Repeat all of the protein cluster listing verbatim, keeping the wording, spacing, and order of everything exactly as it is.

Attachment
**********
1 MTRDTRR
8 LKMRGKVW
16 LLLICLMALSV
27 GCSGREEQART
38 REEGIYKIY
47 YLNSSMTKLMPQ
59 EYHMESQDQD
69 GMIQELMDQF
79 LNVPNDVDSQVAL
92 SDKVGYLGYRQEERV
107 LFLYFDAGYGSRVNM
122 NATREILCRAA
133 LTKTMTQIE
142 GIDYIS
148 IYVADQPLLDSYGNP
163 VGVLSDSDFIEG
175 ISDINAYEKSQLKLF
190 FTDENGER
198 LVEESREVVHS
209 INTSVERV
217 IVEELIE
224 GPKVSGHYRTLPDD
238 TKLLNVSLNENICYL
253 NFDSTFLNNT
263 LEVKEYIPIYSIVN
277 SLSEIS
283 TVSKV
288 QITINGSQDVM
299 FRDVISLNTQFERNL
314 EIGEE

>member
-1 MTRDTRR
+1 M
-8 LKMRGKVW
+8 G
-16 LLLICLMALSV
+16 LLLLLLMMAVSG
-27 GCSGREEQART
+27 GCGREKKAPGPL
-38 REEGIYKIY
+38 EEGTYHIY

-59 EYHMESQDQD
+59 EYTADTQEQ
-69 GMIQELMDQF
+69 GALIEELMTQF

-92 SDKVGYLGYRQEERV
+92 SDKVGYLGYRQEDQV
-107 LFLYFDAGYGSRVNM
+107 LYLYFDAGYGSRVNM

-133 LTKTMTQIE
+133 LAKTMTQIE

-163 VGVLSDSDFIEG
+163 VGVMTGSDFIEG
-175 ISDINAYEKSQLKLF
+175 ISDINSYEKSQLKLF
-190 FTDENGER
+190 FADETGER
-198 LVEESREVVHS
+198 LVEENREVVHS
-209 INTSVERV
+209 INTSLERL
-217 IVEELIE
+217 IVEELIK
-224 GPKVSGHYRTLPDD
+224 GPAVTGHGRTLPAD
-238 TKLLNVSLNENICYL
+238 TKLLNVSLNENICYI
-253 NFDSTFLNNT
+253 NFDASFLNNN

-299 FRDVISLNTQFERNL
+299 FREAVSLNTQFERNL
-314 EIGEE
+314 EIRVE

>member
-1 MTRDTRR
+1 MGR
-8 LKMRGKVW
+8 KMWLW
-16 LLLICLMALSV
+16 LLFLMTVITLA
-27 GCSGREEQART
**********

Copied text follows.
1 MTRDTRR
8 LKMRGKVW
16 LLLICLMALSV
27 GCSGREEQART
38 REEGIYKIY
47 YLNSSMTKLMPQ
59 EYHMESQDQD
69 GMIQELMDQF
79 LNVPNDVDSQVAL
92 SDKVGYLGYRQEERV
107 LFLYFDAGYGSRVNM
122 NATREILCRAA
133 LTKTMTQIE
142 GIDYIS
148 IYVADQPLLDSYGNP
163 VGVLSDSDFIEG
175 ISDINAYEKSQLKLF
190 FTDENGER
198 LVEESREVVHS
209 INTSVERV
217 IVEELIE
224 GPKVSGHYRTLPDD
238 TKLLNVSLNENICYL
253 NFDSTFLNNT
263 LEVKEYIPIYSIVN
277 SLSEIS
283 TVSKV
288 QITINGSQDVM
299 FRDVISLNTQFERNL
314 EIGEE

>member
-1 MTRDTRR
+1 M
-8 LKMRGKVW
+8 G
-16 LLLICLMALSV
+16 LLLLLLMMAVSG
-27 GCSGREEQART
+27 GCGREKKAPGPL
-38 REEGIYKIY
+38 EEGTYHIY

-59 EYHMESQDQD
+59 EYTADTQEQ
-69 GMIQELMDQF
+69 GALIEELMTQF

-92 SDKVGYLGYRQEERV
+92 SDKVGYLGYRQEDQV
-107 LFLYFDAGYGSRVNM
+107 LYLYFDAGYGSRVNM

-133 LTKTMTQIE
+133 LAKTMTQIE

-163 VGVLSDSDFIEG
+163 VGVMTGSDFIEG
-175 ISDINAYEKSQLKLF
+175 ISDINSYEKSQLKLF
-190 FTDENGER
+190 FADETGER
-198 LVEESREVVHS
+198 LVEENREVVHS
-209 INTSVERV
+209 INTSLERL
-217 IVEELIE
+217 IVEELIK
-224 GPKVSGHYRTLPDD
+224 GPAVTGHGRTLPAD
-238 TKLLNVSLNENICYL
+238 TKLLNVSLNENICYI
-253 NFDSTFLNNT
+253 NFDASFLNNN

-299 FRDVISLNTQFERNL
+299 FREAVSLNTQFERNL
-314 EIGEE
+314 EIRVE

>member
-1 MTRDTRR
+1 MGR
-8 LKMRGKVW
+8 KMWLW
-16 LLLICLMALSV
+16 LLFLMTVITLA
-27 GCSGREEQART